2 Mar 2020

Govt ban on fossil fuels for default KiwiSavers is 'virtue signalling'

7:24 am on 2 March 2020

The government is being accused of 'virtue-signalling' after banning KiwiSaver default funds from investing in fossil fuel companies.

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Photo: 123RF

A number of changes will be made to how the default funds are run, including the new ban.

KiwiSaver members are allocated a default provider if they don't actively choose a KiwiSaver fund - and nearly 700,000 people are currently in that situation.

Politicians have long been calling on big state funds like the Super Fund and ACC to make 'ethical investments', but now the government is targeting individuals' KiwiSaver funds.

Greens co-leader and Climate Change Minister James Shaw said KiwiSaver was government-sponsored, and so saw no problem with the move.

"Because of the relationship between the government and the default funds they've got to be consistent with government policy and the law passed by Parliament last year."

People could still invest in fossil fuels, he said, they just had to move away from default funds.

Sam Stubbs from the KiwiSaver provider Simplicity said fossil fuel companies were not delivering great returns, so were not a hot pick for investing at the moment anyway.

Excluding fossil fuel investment in itself was not that controversial, he said, but it was notable the government was targeting individuals' funds.

"There's always the risk of moral hazard ... where the government is playing God about where your money should be invested."

That's likely why they chose fossil fuel and only one sector as "it's the least controversial, the most salient topic right now", he said, as well as being "sensitive to the Green Party" and easy to explain to the public.

Chief Executive of the Petroleum Exploration and Production Association, John Carnegie, said while the industry was on board with the transition to renewable energy, he did not believe the government should be dictating which investments are acceptable.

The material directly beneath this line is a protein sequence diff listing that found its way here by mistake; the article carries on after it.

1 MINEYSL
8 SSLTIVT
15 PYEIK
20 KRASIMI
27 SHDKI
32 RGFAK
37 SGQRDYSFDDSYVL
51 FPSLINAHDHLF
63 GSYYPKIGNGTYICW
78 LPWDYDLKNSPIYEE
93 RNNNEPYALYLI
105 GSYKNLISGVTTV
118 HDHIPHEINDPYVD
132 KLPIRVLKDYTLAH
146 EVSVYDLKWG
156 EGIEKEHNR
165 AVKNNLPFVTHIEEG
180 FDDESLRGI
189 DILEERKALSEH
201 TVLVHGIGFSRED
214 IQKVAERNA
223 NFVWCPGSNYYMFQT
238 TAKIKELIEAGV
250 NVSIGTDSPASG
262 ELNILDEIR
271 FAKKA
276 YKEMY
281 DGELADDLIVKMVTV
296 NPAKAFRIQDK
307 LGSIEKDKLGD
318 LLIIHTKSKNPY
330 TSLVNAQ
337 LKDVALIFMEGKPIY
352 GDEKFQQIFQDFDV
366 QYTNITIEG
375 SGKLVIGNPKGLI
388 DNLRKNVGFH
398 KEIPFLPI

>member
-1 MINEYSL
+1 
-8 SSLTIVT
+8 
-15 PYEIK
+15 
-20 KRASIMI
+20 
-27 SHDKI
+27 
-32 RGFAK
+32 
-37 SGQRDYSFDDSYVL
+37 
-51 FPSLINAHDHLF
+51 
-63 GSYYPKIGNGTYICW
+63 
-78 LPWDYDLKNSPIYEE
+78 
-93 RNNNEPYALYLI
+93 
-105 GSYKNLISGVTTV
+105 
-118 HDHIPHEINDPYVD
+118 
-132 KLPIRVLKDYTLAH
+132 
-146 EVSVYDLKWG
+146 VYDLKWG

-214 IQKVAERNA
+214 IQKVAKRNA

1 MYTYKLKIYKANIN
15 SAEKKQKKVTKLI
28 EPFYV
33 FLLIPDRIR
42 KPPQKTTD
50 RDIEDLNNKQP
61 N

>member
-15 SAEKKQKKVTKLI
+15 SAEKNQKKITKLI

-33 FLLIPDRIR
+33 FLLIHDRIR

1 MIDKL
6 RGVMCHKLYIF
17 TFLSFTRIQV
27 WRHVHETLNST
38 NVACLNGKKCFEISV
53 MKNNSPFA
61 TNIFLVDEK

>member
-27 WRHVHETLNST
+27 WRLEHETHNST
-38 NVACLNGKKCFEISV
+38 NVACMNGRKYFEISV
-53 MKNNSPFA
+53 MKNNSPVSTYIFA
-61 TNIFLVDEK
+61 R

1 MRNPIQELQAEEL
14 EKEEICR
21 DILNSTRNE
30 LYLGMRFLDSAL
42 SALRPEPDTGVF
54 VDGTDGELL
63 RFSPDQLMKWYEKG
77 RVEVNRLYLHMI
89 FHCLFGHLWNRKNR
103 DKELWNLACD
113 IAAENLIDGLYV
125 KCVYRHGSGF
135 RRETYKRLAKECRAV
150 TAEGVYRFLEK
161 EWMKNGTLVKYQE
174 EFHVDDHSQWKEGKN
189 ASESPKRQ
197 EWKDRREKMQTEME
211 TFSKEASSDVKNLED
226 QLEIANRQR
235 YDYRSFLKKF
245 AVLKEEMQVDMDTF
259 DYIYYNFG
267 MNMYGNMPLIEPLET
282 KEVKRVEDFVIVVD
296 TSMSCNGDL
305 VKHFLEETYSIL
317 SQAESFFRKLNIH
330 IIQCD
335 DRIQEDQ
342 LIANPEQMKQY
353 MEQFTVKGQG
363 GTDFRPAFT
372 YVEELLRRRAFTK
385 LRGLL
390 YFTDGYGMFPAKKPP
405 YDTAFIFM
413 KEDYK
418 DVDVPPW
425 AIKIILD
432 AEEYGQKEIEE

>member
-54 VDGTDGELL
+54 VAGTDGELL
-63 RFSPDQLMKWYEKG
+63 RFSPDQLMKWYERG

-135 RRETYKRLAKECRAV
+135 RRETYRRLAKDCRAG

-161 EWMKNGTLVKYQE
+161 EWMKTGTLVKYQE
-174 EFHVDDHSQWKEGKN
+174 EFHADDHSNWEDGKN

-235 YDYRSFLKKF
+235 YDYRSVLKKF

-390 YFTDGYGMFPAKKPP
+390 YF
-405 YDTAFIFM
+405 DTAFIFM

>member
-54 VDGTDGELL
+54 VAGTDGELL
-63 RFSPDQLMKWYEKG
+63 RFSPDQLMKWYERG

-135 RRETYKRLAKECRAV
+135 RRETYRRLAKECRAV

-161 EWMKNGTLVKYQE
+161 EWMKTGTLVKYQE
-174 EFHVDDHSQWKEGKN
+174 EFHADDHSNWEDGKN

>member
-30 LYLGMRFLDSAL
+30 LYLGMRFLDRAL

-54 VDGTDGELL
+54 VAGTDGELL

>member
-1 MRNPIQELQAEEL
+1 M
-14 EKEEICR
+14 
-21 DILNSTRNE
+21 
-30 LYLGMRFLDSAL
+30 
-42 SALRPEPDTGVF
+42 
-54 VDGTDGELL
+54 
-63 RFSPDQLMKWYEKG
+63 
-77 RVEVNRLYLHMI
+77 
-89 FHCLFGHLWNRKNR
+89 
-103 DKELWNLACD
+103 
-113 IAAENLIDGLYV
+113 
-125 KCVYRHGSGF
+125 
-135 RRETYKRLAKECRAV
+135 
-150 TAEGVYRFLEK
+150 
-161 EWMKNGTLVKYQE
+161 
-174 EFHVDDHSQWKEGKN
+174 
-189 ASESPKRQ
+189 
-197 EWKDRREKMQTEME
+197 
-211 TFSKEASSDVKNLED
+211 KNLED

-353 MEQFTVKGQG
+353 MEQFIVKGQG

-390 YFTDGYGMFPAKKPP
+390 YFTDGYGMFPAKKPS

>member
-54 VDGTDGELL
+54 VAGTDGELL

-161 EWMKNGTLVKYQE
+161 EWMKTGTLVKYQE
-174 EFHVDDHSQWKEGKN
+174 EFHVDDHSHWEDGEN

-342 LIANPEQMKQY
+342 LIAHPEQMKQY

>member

The choice should be made by the saver, he said, in part because deciding what is "responsible or not is highly subjective".

Stubbs agreed, saying people might not like plastics for example.

"And you might say let's get rid of plastics ... that means you get rid of all shoes, ear implants, heart valves, plastics are in everything - there are very obviously some bad things but some great things as well, all of these things are judgements."

With investors already worried about their KiwiSaver balances due to uncertainty created by the Covid-19 virus, National's Paul Goldsmith said the government has chosen now to "meddle" with their investments.

"The coronavirus will have a huge effect on our economy, an economy that is weaker than it should be because of this government's poor economic management.

"Instead of focussing on ways to improve this, the government is tinkering around the edges and indulging in virtue signalling", he said.

That position was a bit absurd given National supported legislation like the Zero Carbon Act, said James Shaw.

"To then say we want to continue investing in fossil fuels is inconsistent with that."

Other changes are for default funds to shift to a balanced rather than conservative setting - meaning higher risks but a higher return on investments.

There will also be further scrutiny of KiwiSaver fee structures, to make sure they are simple and easy for people to see and understand.

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